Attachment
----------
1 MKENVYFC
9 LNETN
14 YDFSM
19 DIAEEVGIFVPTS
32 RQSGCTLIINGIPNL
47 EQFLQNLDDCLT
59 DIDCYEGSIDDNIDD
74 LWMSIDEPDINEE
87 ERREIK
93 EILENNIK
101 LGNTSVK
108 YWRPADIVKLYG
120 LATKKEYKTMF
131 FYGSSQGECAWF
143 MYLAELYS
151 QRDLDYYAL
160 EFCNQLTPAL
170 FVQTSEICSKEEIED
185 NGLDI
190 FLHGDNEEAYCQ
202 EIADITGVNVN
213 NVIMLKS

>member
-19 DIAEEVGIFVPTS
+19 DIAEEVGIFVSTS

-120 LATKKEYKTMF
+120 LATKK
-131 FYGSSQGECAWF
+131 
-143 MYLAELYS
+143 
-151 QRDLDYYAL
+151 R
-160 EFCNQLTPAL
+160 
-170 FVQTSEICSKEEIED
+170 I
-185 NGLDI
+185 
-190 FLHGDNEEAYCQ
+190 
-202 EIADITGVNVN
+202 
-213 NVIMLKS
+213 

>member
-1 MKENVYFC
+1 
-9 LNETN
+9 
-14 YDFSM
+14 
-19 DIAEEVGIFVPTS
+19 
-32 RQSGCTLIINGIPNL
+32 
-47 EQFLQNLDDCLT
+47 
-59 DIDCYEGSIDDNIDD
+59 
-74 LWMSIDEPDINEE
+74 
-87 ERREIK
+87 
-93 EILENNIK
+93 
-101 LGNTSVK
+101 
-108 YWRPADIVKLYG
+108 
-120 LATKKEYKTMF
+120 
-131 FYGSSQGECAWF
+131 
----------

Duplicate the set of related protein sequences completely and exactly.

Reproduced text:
1 MKENVYFC
9 LNETN
14 YDFSM
19 DIAEEVGIFVPTS
32 RQSGCTLIINGIPNL
47 EQFLQNLDDCLT
59 DIDCYEGSIDDNIDD
74 LWMSIDEPDINEE
87 ERREIK
93 EILENNIK
101 LGNTSVK
108 YWRPADIVKLYG
120 LATKKEYKTMF
131 FYGSSQGECAWF
143 MYLAELYS
151 QRDLDYYAL
160 EFCNQLTPAL
170 FVQTSEICSKEEIED
185 NGLDI
190 FLHGDNEEAYCQ
202 EIADITGVNVN
213 NVIMLKS

>member
-19 DIAEEVGIFVPTS
+19 DIAEEVGIFVSTS

-120 LATKKEYKTMF
+120 LATKK
-131 FYGSSQGECAWF
+131 
-143 MYLAELYS
+143 
-151 QRDLDYYAL
+151 R
-160 EFCNQLTPAL
+160 
-170 FVQTSEICSKEEIED
+170 I
-185 NGLDI
+185 
-190 FLHGDNEEAYCQ
+190 
-202 EIADITGVNVN
+202 
-213 NVIMLKS
+213 

>member
-1 MKENVYFC
+1 
-9 LNETN
+9 
-14 YDFSM
+14 
-19 DIAEEVGIFVPTS
+19 
-32 RQSGCTLIINGIPNL
+32 
-47 EQFLQNLDDCLT
+47 
-59 DIDCYEGSIDDNIDD
+59 
-74 LWMSIDEPDINEE
+74 
-87 ERREIK
+87 
-93 EILENNIK
+93 
-101 LGNTSVK
+101 
-108 YWRPADIVKLYG
+108 
-120 LATKKEYKTMF
+120 
-131 FYGSSQGECAWF
+131 